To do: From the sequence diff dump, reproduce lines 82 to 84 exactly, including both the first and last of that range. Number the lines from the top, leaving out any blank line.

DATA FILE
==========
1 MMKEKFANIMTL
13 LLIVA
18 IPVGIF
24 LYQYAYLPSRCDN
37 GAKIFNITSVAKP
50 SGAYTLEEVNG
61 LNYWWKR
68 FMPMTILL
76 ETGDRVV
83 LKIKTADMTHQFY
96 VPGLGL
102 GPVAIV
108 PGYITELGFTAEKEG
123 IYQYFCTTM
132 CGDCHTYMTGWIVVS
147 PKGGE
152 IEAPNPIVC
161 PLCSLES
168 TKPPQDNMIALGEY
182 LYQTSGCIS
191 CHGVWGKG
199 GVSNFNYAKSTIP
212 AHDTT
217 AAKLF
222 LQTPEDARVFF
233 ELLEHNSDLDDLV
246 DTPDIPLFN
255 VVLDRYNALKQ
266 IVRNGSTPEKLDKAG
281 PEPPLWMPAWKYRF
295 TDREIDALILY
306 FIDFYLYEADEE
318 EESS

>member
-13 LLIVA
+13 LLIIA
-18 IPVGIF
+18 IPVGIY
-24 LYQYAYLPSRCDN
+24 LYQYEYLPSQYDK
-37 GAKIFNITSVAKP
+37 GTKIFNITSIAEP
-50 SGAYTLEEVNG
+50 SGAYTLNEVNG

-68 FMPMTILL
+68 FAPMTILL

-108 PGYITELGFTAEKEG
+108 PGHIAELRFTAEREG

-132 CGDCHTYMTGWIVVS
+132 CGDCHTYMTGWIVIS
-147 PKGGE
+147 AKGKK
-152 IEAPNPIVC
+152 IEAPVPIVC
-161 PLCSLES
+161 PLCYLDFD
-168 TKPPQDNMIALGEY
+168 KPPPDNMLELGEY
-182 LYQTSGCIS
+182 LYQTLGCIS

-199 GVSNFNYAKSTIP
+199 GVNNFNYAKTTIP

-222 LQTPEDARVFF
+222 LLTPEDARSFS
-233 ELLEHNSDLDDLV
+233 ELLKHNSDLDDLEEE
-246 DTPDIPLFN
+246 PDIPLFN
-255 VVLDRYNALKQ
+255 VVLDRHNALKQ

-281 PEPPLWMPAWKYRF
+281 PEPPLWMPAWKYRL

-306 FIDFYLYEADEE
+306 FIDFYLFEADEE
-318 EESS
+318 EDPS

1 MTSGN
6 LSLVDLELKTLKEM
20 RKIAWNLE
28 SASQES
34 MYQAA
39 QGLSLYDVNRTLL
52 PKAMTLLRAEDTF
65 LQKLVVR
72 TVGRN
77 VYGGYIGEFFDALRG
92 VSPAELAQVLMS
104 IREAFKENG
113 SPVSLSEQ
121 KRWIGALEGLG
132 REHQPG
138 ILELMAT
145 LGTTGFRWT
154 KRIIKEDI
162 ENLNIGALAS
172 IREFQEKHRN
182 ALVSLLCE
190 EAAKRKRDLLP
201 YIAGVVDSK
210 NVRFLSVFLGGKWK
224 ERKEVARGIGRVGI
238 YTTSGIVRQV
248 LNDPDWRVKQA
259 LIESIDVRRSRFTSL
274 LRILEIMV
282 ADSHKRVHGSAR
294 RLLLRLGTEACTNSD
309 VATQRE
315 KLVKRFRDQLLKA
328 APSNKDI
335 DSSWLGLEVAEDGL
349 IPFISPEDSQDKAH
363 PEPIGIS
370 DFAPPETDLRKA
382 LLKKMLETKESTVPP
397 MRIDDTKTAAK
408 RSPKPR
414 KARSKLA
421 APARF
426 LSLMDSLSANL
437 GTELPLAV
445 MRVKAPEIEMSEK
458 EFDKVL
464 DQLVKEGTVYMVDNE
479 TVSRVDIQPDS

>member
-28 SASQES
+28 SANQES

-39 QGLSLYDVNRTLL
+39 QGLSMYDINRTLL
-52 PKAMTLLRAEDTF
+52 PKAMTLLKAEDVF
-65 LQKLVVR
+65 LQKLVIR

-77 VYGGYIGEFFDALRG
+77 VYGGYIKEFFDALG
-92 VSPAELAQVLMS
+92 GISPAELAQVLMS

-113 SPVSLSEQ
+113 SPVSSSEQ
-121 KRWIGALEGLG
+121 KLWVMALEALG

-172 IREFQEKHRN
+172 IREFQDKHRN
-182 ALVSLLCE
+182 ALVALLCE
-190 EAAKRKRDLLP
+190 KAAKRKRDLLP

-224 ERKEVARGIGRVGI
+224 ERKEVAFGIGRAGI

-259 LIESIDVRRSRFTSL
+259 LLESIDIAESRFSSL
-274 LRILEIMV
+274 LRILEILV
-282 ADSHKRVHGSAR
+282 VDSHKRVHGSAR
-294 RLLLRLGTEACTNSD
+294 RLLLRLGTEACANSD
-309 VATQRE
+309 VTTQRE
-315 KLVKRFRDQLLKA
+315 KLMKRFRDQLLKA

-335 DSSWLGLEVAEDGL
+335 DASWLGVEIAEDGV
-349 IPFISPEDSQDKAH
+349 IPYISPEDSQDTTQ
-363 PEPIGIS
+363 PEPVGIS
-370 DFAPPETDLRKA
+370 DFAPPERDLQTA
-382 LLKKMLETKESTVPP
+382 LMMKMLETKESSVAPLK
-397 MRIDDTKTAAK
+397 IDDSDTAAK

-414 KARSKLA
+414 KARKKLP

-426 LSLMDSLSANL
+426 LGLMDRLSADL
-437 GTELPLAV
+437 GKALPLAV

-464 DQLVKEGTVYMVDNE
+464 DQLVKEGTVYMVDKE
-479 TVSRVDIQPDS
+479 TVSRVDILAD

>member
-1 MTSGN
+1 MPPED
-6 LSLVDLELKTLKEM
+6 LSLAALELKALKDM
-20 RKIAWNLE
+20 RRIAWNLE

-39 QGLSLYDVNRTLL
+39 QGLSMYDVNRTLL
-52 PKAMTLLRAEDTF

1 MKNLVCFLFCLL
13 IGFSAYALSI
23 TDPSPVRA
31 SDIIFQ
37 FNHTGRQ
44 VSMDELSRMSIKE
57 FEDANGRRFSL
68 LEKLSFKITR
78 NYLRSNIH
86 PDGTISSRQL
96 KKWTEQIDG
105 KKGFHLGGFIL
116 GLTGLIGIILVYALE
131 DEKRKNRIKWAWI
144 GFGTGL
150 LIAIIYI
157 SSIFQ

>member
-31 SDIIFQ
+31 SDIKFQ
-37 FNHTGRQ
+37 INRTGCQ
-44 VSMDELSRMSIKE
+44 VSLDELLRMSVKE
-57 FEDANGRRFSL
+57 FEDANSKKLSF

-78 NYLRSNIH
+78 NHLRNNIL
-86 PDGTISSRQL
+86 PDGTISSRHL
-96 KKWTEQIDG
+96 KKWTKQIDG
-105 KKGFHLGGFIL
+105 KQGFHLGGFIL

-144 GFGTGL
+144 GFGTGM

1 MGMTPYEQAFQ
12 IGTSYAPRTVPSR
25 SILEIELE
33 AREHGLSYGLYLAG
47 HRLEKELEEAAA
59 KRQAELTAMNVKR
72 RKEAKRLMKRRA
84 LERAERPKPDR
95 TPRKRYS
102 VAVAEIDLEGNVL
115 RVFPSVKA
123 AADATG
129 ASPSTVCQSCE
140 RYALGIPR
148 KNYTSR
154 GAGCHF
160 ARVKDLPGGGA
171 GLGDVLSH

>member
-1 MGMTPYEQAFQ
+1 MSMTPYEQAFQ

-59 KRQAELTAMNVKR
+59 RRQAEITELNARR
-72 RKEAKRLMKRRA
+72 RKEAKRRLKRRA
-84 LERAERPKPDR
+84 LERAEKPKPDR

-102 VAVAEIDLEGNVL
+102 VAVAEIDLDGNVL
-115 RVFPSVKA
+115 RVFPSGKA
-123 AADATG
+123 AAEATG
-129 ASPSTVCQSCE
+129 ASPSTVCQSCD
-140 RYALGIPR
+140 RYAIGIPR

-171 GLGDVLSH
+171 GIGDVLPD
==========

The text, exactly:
39 QGLSLYDVNRTLL
52 PKAMTLLRAEDTF
65 LQKLVVR